Although the standard protocol for the purification of antibodies from serum using either recombinant Protein G or Protein A cross-linked to agarose beads is a proven technique, the method is arguably laborious and time-consuming. Furthermore, both Protein A and G have varying affinities for different IgG subclasses from different animal species. Although affinities for mouse, rabbit and human antibodies are generally comparable, a researcher needs to take special care to ensure that the correct affinity support is used to collect the desired antibody. The need to generate different supports simply adds more complexity to the process.
The Melon Gel Purification Kit (Pierce) allows for a simpler approach to monoclonal and polyclonal antibody purification from serum. The kit eliminates the need for repeated washings and elutions followed by neutralization and the need to couple the antibodies in the serum to Protein A/G. At a minimum, this will take a little over an hour for small samples (500 µl to 1 ml), not including the time to equilibrate reagents to room temperature. Since the antibodies are eluted in a mild buffer at physiological pH and free from amines, the melon gel kit further eliminates the need to dialyze the sample prior to subsequent experiments. Dialysis alone greatly extends the purification procedure. With the kit we were able to purify by gravity-flow column over 25 mls of polyclonal antibodies from rabbit serum in about 30 mins. Using the melon gel support in a microcentrifuge format (using Pierce’s Handee Spin Cups) for sample volumes less than 1 ml helps cut the purification time down to roughly 12 mins.
Additional time is definitely required to regenerate the support used in gravity columns for large gel volumes, but the amount of work as buffer passes through a column is negligible. During this time, the antibody that is collected can be immediately used for downstream applications (e.g., direct coupling to pre-activated agarose support for immunoprecipitation experiments or for fluorescent/biotin labeling). While some colleagues in our lab are critical of the substantial elution volume that results from large-scale purifications, this is easily remedied by concentrating the appropriate fractions using spin columns (Amicon). Pierce claims that a properly regenerated support can be used up to three times and, from experience, at least two purifications have been non-problematic resulting in the collection of comparable antibody concentrations. However, it should be noted that out of habit, we do not use these columns more than twice and therefore cannot validate the company’s claim. In addition, Pierce is transparent about potential problems from contaminating molecules (such as mouse transferrin) and it would be prudent to check the eluate by SDS-PAGE to ascertain the presence of contaminants. The biggest drawback is that the kit is by no means inexpensive and the melon support is not available for individual item purchase. The biggest advantage is the drastic reduction in labor and time and the convenient scalability. The relatively quick turn-around time is ideal especially for large scale purifications (greater than 2 mg of antibody).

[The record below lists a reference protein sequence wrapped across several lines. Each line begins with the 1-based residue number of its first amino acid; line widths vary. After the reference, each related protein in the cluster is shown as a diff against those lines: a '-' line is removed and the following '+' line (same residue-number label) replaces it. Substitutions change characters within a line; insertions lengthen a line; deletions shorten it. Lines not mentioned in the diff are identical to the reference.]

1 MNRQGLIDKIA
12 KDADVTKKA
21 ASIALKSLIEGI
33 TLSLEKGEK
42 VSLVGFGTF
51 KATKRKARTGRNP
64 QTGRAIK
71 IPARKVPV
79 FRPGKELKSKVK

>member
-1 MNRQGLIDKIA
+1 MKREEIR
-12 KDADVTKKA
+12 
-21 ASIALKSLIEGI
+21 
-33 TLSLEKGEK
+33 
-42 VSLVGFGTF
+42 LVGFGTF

Rhoel Dinglasan, Ph.D., M.P.H.
Johns Hopkins Bloomberg School of Public Health